By Frank Warren

Frank Buglioni may be one of the best-looking boxers in the business, but he is not just a pretty face – something he is determined to demonstrate when he challenges Fedor Chudinov for the hardcore Russian’s WBA World Super-Middleweight title at Wembley on September 26.

This potentially enthralling contest has been perhaps somewhat overshadowed by the publicity surrounding the 10th October triple world title card in Manchester headlined by the Andy Lee-Billy Joe Saunders WBO World Middleweight Title fight.

Buglioni has found himself in a parallel situation to his good friend Billy Joe, his own title shot also having been delayed because of the indisposition of the champion – in Chudinov’s case a broken nose incurred in sparring.

But now it is back on he is clearly in the mood to grab his big opportunity with both fists. I have never known him to be as confident.

He may be the underdog but Fearless Frank has a lot going for him.

Boxers are not usually tagged as eye candy but the sport’s history is actually littered with pugilistic pin-ups fighters whose faces, as well as their fists, have been their fortunes.

We can go back to Jack Johnson, Jack Doyle and Gene Tunney via Muhammad Ali, the two Sugar Rays (Robinson and Leonard), Oscar de la Hoya and in this country the old blond bomber Billy Walker, John Conteh and in more recent years David Haye, Anthony Joshua and Buglioni.

And Floyd Mayweather jnr, a past master at protecting his unmarked features, didn’t only originally label himself ‘Pretty Boy’; after the notorious American bank robber.

Handsome is, as handsome does they say. Buglioni’s is a bit of a Cinderella story, but now he is going to the ball, the ‘Wise Guy’ from Enfield believes he is set to quick-step his way to a surprise victory.

He has been working tremendously hard in the gym and I know he really fancies his chances. He does things in training that you don’t often see fighters do, a lot of technical stuff. I think his preparation under Paschal and Steve Collins, is possibly more intense than any other British fighter. He looks at any sort of modern technology and makes good use of it.

Though he is a qualified surveyor, he’s turned down modelling jobs and offers of acting roles to concentrate on a boxing career. He’s a nice, decent kid too, from a good middle-class family – his dad has his own scaffolding business and his home-grown support group is one of the biggest-and certainly the noisiest – in British boxing.

Despite the attractions of alternative and less hazardous careers all he has really ever wanted to do is to box. Some people are born to be artists, architects or writers. He was just born to fight.

And Chudinov will certainly know he’s been in one on September 26.



The great success of Britain’s amateurs (if we can still call them that) in last weekend’s European Championships has been somewhat overlooked in the press. What is going on with the sports editors? However BoxNation viewers had a bit of a treat when they exclusively watched our lads secure six medals – one gold, four silvers and a bronze. It is GB’s best ever result in these championships and a testimony to how well the system is working in the well-funded set-up in Sheffield.

Joe Cordina, the young Welsh lightweight, is now the fourth Briton after Frankie Taylor, Frankie Gavin and Luke Campbell to become a European amateur champion. It is also another boost for boxing at a time when the sport is undergoing something of a renaissance.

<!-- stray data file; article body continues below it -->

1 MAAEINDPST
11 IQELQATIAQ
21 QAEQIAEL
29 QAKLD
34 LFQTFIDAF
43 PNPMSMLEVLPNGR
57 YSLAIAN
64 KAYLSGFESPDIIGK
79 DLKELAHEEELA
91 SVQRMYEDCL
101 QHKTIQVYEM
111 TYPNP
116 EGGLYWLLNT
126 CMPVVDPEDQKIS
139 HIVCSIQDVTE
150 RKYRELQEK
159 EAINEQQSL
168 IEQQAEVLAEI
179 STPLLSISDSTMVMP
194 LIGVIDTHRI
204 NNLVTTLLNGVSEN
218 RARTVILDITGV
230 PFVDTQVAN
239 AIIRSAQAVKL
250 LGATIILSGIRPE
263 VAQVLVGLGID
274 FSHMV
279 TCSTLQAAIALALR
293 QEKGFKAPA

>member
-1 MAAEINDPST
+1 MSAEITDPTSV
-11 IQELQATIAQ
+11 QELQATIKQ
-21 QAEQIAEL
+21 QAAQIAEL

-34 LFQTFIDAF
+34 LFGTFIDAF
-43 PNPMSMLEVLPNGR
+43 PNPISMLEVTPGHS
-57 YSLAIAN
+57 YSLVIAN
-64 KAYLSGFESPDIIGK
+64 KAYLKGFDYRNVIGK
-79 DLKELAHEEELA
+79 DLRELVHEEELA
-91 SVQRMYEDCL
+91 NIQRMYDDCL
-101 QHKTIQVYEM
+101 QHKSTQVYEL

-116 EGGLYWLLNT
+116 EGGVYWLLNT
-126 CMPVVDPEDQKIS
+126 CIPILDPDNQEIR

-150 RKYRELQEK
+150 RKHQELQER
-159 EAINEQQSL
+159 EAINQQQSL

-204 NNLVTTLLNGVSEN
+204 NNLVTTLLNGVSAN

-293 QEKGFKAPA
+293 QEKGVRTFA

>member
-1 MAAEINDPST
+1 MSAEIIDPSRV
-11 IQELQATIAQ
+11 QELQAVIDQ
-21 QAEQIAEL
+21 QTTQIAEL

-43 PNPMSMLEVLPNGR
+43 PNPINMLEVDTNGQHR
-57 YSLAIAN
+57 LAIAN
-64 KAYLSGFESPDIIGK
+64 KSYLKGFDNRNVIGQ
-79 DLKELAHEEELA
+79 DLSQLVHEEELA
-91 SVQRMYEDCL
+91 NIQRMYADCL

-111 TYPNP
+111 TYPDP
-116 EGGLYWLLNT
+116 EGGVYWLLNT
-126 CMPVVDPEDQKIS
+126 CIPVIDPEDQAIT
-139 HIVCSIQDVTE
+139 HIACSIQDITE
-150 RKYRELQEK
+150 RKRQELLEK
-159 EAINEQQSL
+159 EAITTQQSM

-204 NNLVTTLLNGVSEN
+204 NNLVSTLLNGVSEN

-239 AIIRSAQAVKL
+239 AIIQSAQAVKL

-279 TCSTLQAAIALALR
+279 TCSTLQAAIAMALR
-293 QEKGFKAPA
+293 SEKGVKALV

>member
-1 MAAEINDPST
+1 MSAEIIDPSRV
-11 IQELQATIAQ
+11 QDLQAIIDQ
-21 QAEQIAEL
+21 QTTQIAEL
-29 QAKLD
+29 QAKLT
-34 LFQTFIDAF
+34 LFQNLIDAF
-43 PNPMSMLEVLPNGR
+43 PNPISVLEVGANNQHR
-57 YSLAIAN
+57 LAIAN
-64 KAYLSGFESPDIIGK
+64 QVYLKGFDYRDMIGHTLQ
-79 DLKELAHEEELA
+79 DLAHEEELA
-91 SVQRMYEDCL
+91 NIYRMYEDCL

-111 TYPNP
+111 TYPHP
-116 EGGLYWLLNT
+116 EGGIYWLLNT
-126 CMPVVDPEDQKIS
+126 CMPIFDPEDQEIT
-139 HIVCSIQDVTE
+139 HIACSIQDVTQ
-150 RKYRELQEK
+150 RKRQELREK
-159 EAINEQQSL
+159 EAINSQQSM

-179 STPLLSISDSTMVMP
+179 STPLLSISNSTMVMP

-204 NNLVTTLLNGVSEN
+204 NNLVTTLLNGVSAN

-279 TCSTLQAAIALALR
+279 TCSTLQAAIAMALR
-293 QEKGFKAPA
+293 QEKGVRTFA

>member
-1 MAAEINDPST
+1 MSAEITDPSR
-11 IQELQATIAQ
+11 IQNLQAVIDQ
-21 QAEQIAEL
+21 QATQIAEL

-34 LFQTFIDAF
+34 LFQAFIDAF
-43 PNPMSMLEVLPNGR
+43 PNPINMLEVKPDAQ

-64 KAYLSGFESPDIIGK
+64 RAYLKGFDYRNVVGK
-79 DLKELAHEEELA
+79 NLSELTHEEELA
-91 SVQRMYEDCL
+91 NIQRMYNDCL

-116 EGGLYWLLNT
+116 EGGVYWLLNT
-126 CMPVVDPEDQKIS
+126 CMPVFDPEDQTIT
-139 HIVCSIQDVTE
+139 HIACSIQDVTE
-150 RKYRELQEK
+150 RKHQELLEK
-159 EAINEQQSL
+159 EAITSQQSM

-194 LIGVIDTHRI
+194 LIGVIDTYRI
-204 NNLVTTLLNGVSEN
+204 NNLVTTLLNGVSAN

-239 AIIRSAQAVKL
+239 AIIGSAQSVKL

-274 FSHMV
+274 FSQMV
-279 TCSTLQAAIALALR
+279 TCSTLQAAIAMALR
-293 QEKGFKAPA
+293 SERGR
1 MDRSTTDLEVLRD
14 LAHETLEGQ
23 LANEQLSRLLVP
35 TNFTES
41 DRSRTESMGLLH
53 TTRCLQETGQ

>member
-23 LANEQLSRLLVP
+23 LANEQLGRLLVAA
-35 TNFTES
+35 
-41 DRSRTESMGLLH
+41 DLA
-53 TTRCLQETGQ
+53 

It is interesting that boxing is one of the few sports (only five out of 46 which took part in a recent Sport England survey) which continues to grow in terms of young people taking it up. Sports editors take note. There has been a significant rise in the past year, exceeding its growth target with 140,000 survey respondents saying they take part in boxing training at least once a week.

I think parents now recognise it is a good, clean sport for their kids to participate in – for both boys and girls.

It is not just learning to box. So many women are using boxing techniques, as in Boxercise, to improve their fitness, which has to be good for the well-being of the nation in times when there is so much emphasis on lifestyle being important to health.

The intake into amateur clubs is also on the up and overall boxing has become one of our most successful sports at amateur and pro level for such a relatively small nation.

Moreover, it is likely to have a knock-on effect for the pro game because there is no doubt that after the Rio Olympics some in the squad will turn professional – super-heavyweight Joe Joyce, who has already qualified for the world championships, along with those who medalled in Bulgaria, is already on record as saying that is what he plans to do.

Also, some of those good quality boxers who don’t quite make the Games are likely to go pro too, thus enriching the talent that already exists in British boxing. It is certainly a heartening situation for a sport that is often unfairly maligned in my view.

There are scores of fighters worldwide who never made it at the Games who have gone on to become champions, like Brits Naseem Hamed and Ricky Hatton. There is a wealth of fistic talent out there now which augurs well for the future of the sport.



Bob Arum is always great company, we had lunch last Sunday in London. I didn’t have my selfie stick so unfortunately no photos! He may be 83 but he’s as sharp as ever and very much on top of his game; a class act, fresh as a daisy, innovative and still fighting his corner.

It is half a century since the former tax lawyer for John F Kennedy went into the boxing business, helping stage Ali’s fight in Toronto against George Chuvalo.

It is also a bit of a milestone for me as I promoted my first world title fight, between Colin Jones and Don Curry, 30 years ago. So there’s life in us old dogs yet.